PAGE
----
When looking at the history of the People of Israel described in the Torah, additional anomalies arise compared to the stories of other peoples. The children of Israel are described as a people of slaves who came out of Egypt. What nation would want to invent for itself such a dubious lineage, at a time when slaves were perceived by many as a type of degraded, subhuman being?
The Torah (the first holiest book of the Bible) also lists time and time again the sins and failures of the children of Israel, including those of the great ones, such as Moses himself and the man known as the father of the priests, Aaron. This is also in contrast to other peoples, who have always endeavored to glorify their successes, to conceal their failures, and to glorify the great men of their nation to divine dimensions.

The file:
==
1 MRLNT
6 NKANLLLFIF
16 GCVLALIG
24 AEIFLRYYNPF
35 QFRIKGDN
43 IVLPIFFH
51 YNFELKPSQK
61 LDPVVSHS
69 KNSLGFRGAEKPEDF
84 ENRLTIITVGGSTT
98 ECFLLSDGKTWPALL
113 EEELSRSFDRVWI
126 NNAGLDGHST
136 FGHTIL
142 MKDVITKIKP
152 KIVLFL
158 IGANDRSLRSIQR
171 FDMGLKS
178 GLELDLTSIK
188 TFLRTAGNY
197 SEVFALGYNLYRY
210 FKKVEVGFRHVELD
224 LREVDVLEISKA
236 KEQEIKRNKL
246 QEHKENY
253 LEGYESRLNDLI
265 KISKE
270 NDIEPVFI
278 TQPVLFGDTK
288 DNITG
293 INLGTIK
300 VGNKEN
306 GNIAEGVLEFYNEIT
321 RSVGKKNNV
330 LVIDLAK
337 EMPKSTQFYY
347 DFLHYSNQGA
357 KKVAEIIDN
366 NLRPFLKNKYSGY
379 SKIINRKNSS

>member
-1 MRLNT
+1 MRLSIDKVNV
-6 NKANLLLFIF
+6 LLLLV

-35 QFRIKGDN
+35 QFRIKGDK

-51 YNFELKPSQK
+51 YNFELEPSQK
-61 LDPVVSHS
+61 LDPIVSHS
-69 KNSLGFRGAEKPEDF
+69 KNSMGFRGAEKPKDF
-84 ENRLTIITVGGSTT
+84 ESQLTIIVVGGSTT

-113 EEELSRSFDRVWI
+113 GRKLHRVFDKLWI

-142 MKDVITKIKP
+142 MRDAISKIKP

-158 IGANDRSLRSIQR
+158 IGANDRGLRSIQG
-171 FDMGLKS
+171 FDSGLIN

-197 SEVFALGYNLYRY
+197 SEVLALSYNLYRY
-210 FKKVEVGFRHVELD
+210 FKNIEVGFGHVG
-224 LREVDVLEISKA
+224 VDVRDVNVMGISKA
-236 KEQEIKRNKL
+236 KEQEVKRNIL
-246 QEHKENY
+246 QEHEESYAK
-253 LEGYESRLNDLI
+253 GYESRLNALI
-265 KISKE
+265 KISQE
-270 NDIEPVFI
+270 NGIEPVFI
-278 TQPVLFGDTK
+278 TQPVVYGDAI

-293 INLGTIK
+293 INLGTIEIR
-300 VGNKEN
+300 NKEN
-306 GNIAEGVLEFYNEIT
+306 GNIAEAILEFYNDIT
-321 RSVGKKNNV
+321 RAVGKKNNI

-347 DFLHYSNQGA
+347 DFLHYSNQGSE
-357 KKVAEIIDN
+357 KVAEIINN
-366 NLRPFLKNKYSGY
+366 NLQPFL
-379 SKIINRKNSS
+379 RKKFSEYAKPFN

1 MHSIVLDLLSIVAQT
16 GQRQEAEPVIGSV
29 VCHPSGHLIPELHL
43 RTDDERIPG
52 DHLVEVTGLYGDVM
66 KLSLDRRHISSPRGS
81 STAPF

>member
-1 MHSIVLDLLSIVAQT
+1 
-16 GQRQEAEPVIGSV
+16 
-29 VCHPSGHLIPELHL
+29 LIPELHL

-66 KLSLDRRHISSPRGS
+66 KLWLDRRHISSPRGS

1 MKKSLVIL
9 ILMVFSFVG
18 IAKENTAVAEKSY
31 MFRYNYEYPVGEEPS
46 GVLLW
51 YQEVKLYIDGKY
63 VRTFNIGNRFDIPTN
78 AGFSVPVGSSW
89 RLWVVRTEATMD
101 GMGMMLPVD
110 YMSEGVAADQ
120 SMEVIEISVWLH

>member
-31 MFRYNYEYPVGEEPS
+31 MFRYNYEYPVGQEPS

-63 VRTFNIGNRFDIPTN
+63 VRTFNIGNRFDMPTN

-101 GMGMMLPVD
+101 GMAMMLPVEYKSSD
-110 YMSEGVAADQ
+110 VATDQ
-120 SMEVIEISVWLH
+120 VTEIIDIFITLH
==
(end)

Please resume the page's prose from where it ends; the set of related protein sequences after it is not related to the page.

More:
The Torah, on the other hand, seems almost like an antisemitic composition from most of its criticism of the People of Israel and their sins: the People of Israel are not portrayed as the heroes of Biblical stories, but instead are shown as villains! Why would any nation want to invent or adopt for itself such unflattering stories, if it were not known to everyone that this is indeed the truth?
Why present Moses, Aaron, and Joshua in a critical light and point out their sins, if the purpose of the writers of the Torah is only to convince the people to accept their authority?
The critical nature of the Torah towards the People of Israel is therefore also evidence of its truth since no nation would have invented for itself such a negative and unflattering history. This does not seem to be a common myth.